Worldview colors our understanding not only of ourselves, but of the other species with whom we share the planet. The language we use to describe them is a mirror of that thinking. In indigenous traditional ecological knowledge, plants are regarded not only as persons, but as among our oldest teachers. If plants are our teachers, what are they teaching us and how can we be better students? In a rich braid of ecological science, indigenous philosophy and literary reflections that range from the creation of Turtle Island to the forces that threaten its flourishing today, Kimmerer explores and celebrates the material and cultural gifts of plants and our responsibilities for reciprocal relationship with the rest of the living world.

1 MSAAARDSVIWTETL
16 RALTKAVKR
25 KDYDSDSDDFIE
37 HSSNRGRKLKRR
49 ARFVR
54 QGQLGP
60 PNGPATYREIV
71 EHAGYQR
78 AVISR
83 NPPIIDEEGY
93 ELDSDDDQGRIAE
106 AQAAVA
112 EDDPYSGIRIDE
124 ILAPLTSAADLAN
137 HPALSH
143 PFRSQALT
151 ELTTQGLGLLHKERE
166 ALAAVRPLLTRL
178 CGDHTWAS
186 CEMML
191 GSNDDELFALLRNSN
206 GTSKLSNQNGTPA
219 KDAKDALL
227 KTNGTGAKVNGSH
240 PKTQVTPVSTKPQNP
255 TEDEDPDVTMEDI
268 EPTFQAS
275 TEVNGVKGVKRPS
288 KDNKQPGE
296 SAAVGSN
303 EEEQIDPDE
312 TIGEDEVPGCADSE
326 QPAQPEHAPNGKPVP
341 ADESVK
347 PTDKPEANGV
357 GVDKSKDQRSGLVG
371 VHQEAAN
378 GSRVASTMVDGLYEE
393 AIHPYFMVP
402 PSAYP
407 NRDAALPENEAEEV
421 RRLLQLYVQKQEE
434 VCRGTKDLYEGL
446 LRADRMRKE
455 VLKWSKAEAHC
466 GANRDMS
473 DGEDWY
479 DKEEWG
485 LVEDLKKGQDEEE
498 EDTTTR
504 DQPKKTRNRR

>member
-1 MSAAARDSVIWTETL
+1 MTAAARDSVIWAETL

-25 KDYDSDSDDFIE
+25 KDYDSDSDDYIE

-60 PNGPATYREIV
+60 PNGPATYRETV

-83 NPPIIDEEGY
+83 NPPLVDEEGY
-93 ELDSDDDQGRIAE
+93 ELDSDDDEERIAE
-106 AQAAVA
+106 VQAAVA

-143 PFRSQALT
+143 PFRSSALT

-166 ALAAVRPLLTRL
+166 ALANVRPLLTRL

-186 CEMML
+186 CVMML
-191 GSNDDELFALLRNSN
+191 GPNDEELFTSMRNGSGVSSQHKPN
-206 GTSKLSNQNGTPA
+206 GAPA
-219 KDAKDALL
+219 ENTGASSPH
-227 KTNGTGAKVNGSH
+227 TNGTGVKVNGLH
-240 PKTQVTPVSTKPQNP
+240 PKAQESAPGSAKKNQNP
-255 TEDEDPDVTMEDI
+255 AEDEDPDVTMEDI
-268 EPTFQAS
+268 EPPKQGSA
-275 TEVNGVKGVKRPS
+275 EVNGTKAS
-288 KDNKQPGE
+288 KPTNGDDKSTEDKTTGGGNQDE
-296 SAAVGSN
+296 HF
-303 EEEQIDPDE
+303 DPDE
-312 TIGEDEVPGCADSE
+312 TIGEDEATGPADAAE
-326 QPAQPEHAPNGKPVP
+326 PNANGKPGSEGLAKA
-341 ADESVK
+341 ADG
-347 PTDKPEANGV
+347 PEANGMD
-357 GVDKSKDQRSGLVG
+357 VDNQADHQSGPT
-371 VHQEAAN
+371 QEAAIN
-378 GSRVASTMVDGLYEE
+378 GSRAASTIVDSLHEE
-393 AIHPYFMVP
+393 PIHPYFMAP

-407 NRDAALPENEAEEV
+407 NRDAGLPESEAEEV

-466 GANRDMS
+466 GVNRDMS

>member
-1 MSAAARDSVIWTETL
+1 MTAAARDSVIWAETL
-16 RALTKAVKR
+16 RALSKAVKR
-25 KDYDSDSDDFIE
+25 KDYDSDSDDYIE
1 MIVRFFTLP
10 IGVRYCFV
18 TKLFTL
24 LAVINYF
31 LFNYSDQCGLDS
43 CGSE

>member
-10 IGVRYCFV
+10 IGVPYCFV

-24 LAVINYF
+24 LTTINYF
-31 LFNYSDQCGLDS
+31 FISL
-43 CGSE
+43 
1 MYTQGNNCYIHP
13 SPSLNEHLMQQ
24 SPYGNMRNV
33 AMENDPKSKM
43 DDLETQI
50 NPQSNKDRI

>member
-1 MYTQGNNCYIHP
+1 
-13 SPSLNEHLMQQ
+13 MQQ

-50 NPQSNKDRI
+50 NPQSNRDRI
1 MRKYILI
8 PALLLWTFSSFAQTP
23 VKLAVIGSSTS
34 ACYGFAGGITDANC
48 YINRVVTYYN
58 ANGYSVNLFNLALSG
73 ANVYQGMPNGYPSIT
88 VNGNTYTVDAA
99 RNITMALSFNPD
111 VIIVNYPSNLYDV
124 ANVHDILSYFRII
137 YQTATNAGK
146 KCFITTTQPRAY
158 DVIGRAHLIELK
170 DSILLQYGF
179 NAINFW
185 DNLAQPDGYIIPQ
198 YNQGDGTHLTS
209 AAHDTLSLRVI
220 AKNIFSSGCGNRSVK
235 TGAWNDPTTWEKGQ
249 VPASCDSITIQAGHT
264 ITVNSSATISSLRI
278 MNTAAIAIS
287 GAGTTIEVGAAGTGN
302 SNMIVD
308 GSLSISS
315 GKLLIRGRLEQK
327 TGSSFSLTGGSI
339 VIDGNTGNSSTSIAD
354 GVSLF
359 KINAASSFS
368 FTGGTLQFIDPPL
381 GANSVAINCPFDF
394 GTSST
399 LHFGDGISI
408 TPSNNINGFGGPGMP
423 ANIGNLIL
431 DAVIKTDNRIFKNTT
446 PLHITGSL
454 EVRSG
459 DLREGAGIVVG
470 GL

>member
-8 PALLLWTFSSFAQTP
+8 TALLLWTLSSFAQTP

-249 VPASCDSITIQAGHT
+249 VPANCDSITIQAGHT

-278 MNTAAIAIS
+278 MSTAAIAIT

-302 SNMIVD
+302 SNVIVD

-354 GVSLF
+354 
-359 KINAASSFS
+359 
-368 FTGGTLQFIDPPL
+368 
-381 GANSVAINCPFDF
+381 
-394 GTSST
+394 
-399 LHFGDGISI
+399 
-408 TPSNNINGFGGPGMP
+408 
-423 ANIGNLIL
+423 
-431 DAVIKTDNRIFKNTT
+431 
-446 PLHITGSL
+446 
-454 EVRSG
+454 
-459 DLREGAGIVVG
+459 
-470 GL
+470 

Robin Kimmerer is a distinguished teaching professor at the SUNY College of Environmental Science and Forestry in Syracuse, New York. She is the founding director of the Center for Native Peoples and the Environment, focusing on programs that draw on the wisdom of both indigenous and scientific knowledge of sustainability. Of European and Anishinaabe ancestry, she is an enrolled member of the Citizen Potawatomi Nation. She is the author of "Gathering Moss," for which she received the John Burroughs Medal for Nature Writing. Her latest book "Sweetgrass" was awarded the Sigurd Olson Nature Writing Award.
Thursday, November 9 at 7:30pm to 9:00pm
Higley Hall Auditorium
202 N College Rd, Gambier, OH 43022